We’ve learned how to motivate and keep employees happy, but what about the darker side of the spectrum- bullying. In this post, we can learn how to identify when an employee is being bullied and how to handle the workplace bully
Bullying in the workplace isn’t as clean cut as the playground. There’s no taking of lunch money, calling people poopy pants or throwing ‘gang weight’ around. The bullying umbrella covers any action that an employee feels is unwarranted, unwelcome and causes the employee to feel intimidated and uncomfortable. Any amount of bullying has a detrimental effect and if left unchecked can have disastrous effects personally, as well as on work performance.
What Is Considered To Be Bullying?
Workplace bullying can include humiliation, verbal abuse, sexual harassment, manipulation – and lots more besides. What may seem like playful banter to many, could, in fact, be causing major distress to others.
Identifying Potential Bullies
Many bullies have highly effective disguises. Some of the traits, however, can reveal themselves as early as the interview stage. A seemingly confident and competent person in an interview may well be harbouring a single-minded pathway to an autonomous takeover. This type of person most definitely won’t be a team player and could see every other employee as a stepping stone to personal glory.
Within the HR community it’s worth noting that:
Bullying isn’t automatically illegal. However, behaviours commonly associated with bullying often overlap with other behaviours that are illegal, such as harassment or bias.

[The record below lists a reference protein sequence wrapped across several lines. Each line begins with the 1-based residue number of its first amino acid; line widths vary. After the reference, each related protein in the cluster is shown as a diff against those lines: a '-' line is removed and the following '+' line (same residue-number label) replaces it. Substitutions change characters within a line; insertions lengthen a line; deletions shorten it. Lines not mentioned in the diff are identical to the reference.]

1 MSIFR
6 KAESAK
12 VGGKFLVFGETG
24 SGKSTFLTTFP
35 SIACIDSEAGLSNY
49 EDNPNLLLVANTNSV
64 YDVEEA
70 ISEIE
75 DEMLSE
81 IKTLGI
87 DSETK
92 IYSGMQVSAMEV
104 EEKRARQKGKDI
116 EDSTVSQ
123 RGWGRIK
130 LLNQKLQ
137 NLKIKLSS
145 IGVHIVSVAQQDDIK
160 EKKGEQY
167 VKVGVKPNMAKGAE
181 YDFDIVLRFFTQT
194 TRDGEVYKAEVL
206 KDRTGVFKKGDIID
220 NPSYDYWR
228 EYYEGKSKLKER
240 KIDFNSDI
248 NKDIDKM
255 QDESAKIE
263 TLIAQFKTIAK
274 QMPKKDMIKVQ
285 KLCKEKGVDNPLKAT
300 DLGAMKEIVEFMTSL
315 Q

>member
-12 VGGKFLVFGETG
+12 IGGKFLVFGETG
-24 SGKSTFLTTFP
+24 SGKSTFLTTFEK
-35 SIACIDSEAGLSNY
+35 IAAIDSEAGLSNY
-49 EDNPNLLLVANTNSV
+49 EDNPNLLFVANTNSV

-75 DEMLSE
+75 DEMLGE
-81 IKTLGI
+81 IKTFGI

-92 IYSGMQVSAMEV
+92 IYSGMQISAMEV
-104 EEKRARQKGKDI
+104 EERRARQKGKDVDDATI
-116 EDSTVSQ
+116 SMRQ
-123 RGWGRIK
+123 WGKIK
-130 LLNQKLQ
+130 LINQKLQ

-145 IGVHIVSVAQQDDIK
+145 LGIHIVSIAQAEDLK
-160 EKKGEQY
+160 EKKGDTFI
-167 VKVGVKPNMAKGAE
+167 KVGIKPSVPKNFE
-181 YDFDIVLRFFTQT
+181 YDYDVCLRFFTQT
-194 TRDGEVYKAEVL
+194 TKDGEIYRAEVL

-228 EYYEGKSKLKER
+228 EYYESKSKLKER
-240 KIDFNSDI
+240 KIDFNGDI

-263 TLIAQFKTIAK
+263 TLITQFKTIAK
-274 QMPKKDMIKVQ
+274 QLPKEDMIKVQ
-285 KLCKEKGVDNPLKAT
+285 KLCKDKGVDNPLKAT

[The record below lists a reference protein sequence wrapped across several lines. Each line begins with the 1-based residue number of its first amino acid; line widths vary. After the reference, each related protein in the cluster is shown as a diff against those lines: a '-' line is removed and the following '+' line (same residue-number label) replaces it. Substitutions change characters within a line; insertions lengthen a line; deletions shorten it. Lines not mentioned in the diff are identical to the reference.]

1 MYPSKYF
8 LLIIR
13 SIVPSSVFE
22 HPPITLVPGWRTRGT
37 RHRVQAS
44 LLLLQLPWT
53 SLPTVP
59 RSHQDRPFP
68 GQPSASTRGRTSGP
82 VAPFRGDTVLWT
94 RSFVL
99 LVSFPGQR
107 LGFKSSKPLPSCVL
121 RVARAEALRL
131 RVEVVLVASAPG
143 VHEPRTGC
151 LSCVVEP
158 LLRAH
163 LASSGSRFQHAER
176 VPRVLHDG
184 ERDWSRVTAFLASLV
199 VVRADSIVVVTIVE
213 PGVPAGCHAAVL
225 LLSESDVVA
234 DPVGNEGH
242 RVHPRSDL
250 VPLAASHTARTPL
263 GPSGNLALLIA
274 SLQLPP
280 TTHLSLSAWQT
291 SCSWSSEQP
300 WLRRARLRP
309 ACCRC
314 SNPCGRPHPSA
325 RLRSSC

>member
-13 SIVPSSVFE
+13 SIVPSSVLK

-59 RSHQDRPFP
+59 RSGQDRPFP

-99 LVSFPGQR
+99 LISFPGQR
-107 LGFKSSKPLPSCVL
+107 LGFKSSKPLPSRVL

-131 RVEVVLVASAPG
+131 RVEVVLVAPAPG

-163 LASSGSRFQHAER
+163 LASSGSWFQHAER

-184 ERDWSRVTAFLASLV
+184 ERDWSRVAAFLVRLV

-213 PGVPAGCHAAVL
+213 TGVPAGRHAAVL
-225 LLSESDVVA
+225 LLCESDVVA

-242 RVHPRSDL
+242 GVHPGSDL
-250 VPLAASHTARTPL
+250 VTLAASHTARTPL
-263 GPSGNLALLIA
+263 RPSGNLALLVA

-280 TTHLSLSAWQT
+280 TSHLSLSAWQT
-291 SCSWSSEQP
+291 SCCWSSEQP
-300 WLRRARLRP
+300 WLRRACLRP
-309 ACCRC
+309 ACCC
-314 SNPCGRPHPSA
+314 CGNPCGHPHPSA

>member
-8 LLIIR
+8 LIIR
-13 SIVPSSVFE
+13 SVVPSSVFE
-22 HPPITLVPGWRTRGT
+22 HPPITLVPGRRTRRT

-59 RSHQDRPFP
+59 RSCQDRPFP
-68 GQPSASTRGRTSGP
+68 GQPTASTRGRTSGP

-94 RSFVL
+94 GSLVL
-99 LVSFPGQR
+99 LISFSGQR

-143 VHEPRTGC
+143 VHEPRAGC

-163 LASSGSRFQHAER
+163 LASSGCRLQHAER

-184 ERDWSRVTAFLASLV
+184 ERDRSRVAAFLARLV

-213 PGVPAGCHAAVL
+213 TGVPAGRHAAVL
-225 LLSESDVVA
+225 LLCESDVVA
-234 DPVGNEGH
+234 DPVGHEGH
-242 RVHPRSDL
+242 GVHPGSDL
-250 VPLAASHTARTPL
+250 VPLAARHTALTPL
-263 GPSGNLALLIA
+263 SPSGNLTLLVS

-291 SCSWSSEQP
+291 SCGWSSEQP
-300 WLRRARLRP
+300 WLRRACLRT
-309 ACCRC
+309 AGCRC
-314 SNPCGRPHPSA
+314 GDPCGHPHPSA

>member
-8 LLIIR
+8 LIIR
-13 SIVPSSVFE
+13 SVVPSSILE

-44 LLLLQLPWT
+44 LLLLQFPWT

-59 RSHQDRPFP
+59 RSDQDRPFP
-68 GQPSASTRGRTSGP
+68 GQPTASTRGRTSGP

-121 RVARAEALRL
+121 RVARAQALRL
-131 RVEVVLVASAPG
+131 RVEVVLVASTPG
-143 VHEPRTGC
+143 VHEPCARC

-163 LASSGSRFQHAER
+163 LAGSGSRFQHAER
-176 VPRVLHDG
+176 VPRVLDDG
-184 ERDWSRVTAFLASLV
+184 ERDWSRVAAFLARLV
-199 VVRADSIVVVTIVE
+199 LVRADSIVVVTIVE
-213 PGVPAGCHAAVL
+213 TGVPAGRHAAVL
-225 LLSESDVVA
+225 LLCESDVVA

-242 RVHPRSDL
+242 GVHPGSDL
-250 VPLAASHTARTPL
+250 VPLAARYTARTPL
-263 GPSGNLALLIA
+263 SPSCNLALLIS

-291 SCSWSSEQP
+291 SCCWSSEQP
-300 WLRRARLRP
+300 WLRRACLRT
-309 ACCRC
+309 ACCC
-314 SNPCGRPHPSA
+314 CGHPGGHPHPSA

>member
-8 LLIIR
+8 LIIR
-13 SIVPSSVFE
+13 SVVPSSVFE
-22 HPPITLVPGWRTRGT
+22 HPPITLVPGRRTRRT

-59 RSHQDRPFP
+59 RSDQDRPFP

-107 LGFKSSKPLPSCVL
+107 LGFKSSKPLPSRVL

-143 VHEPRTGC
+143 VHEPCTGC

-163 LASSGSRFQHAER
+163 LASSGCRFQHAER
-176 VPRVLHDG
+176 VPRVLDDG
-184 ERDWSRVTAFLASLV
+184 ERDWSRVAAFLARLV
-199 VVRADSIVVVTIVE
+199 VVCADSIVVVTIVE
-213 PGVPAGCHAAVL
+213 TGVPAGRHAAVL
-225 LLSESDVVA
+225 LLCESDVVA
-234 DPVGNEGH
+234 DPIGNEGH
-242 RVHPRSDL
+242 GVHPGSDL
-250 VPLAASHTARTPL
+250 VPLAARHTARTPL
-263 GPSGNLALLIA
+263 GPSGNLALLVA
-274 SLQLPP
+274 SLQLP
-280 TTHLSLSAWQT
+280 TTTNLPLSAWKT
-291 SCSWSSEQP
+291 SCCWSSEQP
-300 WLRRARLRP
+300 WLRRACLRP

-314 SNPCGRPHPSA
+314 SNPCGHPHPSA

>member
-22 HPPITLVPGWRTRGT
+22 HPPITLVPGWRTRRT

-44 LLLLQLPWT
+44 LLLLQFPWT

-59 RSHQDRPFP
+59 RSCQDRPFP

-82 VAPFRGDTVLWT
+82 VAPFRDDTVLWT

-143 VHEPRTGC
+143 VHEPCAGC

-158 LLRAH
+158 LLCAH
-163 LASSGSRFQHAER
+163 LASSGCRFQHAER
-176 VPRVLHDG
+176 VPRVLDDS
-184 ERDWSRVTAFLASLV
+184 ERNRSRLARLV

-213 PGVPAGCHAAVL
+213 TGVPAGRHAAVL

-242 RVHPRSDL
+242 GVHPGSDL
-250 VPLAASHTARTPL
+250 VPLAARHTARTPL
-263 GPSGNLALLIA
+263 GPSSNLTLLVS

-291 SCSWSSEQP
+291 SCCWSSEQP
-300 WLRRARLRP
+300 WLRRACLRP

Some other personality traits to look out for include:
- Two faced
- Constantly criticising
- Obnoxious and overbearing
- Flattering to deceive
How To Handle Bullying in the Workplace
The first rule of thumb is – DON’T ignore a complaint about another employee. Employers who ignore any kind of suspected bullying can be in real trouble. It needs to be handled with care and attention and dealt with via the correct channels.
Organisations that fail to deal with bullying correctly could face; negative employee relations, loss of productivity, damage to Organisation reputation (in particular via social media) and legal action with damages.
It’s worth noting that as an employer you have a ‘duty of care’ for all your employees. If an employee is bullied to the point of resignation they can claim ‘constructive dismissal’ on the grounds of breach of contract.
What Should Be Done About Bullying?
Firstly, put a formal policy in place, and ensure that it’s accessible to everyone. It should contain some of the following:
– A statement of commitment from the management
– Acknowledgment that bullying and harassment are morally and legally unacceptable
– A statement that bullying and harassment may be treated as disciplinary offences
– Highlighting the steps the organisation takes to prevent bullying and harassment
– An outline of grievance procedures and timelines
ALL cases need to be approached with a seriousness and the desire for an all-round acceptable outcome.
Regularly addressing the workforce and building a rapport with employees could go a long way in instilling confidence. By learning to speak to all groups with impact and charisma you can gain trust and open the communication channels between C-suite and workforce. Without doubt, the most desirable outcome would be to sort out any issues in-house, as quite often people aren’t aware of their bullying manner.
Like an open wound, an untreated bullying issue will only fester, becoming far worse for an organisation. To avoid any unnecessary legal action or social media backlash it’s important that the management has an open door policy, where they listen and act upon the first signs of bullying.
Sometimes bullying is easily dealt with, but if not it’s good to know that victims have a voice- a loud one!
For more tips and help in speaking with confidence check out my website- davidhyner.com